Adoption: your feelings

Giving up a child up for adoption isn't easy. Making the decision can be a difficult and emotional process. The Mix outlines some things to consider.

Girl looking sad

Giving your child up for adoption isn't easy.

The process of adoption has changed a lot from the days of whisked away babies. Today, a formal consent to adoption cannot take place until six weeks after the baby is born. And, if they wish, the mother (and father) can be much more involved in the decisions of where the child will be placed, and how much or how little contact they will have with the child after the adoption. Social services also provide the parents with counselling throughout the whole process.

Making the decision

No one can predict how any person will react to having a baby adopted. You may feel devastated, terrified, relieved, ashamed or guilty for ‘not feeling guilty enough’, angry, upset or all of the above. Reasons for choosing adoption are so varied and may relate to religion or the circumstances of the conception. The parent’s own personal or financial circumstances, mental and physical health and support network (or lack of one) will also be factors in the decision-making. If you do decide to go ahead with the adoption you must not look at it as abandoning your child; making the right decision for you and your baby is a responsible and caring action.

This tough decision need not be made alone. Rose Dagoo, a counsellor with Post Adoption Centre recommends you: “take the time to think things through. You may wish to discuss the idea with close friends and family, and to involve the father, if appropriate, even though the relationship maybe strained.”

Whatever the circumstance, the father will be going through his own emotional journey. While some fathers are automatically entitled to parental responsibility, for others it will be down to the feelings of the mother, which can leave him feeling shut out.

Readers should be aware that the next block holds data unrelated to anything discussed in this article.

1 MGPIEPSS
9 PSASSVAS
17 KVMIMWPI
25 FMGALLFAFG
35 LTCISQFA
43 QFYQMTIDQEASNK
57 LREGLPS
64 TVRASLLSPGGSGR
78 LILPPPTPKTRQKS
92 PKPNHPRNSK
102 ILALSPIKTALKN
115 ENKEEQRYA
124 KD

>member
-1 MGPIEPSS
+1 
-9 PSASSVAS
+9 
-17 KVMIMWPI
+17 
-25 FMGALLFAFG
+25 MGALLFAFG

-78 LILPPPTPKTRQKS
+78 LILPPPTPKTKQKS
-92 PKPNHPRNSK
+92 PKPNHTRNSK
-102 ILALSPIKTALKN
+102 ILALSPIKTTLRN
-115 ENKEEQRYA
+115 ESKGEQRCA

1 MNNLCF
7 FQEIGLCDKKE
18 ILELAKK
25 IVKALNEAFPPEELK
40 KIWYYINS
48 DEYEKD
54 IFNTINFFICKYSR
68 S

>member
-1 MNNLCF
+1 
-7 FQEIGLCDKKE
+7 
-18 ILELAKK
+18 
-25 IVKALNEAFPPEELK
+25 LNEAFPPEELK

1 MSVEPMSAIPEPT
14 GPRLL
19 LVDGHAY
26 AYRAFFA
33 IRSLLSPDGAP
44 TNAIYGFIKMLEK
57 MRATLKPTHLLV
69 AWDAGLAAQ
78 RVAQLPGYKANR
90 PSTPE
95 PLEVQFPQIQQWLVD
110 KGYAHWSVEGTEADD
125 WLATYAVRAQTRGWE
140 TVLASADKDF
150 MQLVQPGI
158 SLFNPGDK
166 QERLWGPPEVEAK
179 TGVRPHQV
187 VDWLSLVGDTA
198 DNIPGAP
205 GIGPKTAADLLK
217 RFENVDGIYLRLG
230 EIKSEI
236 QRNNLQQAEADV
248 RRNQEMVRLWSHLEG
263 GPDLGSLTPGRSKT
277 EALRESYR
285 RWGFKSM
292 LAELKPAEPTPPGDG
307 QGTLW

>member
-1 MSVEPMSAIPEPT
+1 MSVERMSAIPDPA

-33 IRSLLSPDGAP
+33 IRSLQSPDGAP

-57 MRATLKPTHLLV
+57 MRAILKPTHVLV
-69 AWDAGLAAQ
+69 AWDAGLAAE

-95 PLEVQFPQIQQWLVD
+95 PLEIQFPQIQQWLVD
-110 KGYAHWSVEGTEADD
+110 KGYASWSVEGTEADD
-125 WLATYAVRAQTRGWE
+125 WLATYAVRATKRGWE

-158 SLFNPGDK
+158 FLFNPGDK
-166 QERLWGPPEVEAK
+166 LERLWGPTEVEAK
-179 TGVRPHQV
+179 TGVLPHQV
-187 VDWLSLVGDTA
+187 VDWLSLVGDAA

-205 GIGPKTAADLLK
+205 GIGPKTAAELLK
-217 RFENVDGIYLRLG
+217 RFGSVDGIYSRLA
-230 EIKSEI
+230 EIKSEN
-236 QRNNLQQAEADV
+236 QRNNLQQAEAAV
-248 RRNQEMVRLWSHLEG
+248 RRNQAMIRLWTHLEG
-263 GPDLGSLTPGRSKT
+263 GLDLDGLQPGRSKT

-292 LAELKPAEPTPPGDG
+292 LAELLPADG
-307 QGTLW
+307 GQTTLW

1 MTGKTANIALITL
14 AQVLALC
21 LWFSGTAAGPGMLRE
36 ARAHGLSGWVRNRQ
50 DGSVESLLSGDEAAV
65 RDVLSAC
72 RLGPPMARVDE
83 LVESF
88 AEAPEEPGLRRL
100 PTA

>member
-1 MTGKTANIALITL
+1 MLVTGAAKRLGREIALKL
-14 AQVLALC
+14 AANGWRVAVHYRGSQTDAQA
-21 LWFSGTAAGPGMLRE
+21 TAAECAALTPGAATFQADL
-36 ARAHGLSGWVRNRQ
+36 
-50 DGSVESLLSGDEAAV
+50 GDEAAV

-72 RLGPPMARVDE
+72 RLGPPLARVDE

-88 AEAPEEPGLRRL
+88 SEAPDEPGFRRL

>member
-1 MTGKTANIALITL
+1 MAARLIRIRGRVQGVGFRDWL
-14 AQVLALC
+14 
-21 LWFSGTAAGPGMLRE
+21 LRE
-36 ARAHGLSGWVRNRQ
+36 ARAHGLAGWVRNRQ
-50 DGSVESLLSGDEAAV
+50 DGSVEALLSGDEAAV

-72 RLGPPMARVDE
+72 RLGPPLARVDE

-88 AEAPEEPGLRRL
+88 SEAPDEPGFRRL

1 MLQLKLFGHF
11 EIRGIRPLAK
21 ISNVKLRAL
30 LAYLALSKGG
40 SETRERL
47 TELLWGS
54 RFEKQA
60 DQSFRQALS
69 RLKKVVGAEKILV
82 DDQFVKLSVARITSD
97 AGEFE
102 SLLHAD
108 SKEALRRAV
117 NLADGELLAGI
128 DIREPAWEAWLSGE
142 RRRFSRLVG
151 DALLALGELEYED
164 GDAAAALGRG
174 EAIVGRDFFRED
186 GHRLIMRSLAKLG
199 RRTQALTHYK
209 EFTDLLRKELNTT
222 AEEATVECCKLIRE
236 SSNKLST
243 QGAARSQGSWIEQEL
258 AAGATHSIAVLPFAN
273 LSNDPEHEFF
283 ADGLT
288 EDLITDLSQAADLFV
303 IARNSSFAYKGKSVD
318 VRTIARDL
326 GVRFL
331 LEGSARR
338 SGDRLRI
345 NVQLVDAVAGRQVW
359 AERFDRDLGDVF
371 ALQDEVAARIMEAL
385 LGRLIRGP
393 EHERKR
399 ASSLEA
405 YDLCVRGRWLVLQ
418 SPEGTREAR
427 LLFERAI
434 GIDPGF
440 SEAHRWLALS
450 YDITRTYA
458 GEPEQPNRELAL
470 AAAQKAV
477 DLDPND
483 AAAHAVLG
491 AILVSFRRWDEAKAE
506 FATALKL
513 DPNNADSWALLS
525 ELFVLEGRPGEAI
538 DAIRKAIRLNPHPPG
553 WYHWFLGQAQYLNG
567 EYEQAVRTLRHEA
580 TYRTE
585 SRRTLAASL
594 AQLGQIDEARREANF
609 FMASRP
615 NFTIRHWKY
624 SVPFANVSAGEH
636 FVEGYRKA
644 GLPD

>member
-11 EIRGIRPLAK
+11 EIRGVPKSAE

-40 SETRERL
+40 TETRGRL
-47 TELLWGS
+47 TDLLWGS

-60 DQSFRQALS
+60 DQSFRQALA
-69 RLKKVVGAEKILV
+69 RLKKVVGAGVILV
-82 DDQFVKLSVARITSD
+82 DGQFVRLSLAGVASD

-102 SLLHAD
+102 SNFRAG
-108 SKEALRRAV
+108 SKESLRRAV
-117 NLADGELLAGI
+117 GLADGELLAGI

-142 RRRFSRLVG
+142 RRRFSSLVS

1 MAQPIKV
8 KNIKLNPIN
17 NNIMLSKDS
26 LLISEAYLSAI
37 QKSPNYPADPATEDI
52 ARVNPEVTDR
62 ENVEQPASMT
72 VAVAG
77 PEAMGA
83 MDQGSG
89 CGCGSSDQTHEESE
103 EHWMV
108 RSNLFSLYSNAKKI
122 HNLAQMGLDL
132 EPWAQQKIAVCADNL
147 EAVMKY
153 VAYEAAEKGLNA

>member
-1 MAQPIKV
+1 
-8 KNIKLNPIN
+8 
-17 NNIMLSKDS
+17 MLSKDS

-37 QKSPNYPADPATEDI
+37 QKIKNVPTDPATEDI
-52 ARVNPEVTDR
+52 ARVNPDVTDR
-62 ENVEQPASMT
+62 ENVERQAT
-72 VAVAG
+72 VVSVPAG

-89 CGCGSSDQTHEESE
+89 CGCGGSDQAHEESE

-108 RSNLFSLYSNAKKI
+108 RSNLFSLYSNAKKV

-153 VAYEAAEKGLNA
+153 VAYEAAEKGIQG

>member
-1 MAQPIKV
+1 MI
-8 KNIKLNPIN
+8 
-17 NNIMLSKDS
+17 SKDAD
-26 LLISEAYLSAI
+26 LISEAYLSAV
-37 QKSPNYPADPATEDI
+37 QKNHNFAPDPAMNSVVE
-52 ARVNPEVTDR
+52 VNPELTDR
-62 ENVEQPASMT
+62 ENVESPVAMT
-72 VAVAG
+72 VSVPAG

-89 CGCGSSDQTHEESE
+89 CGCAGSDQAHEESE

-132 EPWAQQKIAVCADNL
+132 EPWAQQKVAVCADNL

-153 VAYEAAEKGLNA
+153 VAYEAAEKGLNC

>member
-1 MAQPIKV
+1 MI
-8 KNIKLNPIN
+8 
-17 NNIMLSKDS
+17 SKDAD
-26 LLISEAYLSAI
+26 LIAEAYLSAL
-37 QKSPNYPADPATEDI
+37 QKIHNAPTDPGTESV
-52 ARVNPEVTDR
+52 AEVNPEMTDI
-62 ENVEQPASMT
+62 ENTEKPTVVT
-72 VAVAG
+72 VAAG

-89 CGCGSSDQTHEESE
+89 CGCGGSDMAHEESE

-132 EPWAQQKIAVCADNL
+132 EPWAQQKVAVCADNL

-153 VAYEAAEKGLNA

“The mother needs to decide whether she can cope with carrying her baby for nine months and then not knowing where he or she is on a day-to-day basis. Impartial advice from a counsellor will also help to make a decision that’s right for you and your child,” says Rose.

Your GP, local Citizens Advice Bureau, or local branch of the British Association for Adoption and Fostering (BAAF), will be able to help get answers to questions such as:

  • Does the baby’s father have a say in the adoption?
  • Can I have contact with the child after he or she is adopted?
  • Will I be able to help choose the adoptive parents?
  • What happens if I want my baby back later?
  • Can I have a say in my child’s upbringing?
  • Will the baby be able to find me when he or she grows up? How will they feel about being adopted?
  • What will I say to people who knew about the pregnancy?

During the process

Deciding to give your baby up for adoption does not make it final. You have up until six weeks after the birth before the process can even begin to be formalised. Adoption is a serious step for a mother to take; some mothers are surprised by how emotionally attached they become to their child during pregnancy, or after the birth. For others the opposite may be true. However, prior to court – whatever your reasons – it is OK to change your mind and, although regulations and laws on this vary throughout the UK, have your baby returned to you, providing you are deemed fit to look after him or her.

After the adoption

It’s natural that you may feel upset, lost and confused after the adoption process finishes. Talk to someone about how you are feeling. Post-adoption counselling is available in most local authorities (Health and Social Care Trusts in Northern Ireland) and in voluntary organisations. Contact your GP or local BAAF branch for details.

“Today the adoption process need not be such a primal cut. It is often made easier – for both parents – if they involve themselves in the plans for their baby and are kept informed of their baby’s progress,” says Rose. “It can keep the child alive for them as they adjust after the pregnancy, and it can also help later in life if the child comes looking for them. If the parents continue to receive news and photos of their child it can bridge that emotional and visual gap between the baby they gave up, and the adult who finds them.”

Thanks to the BAAF and Post Adoption for their help in compiling this article.

Photo of girl with blue by Shutterstock

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By Susie Wild

Updated on 29-Sep-2015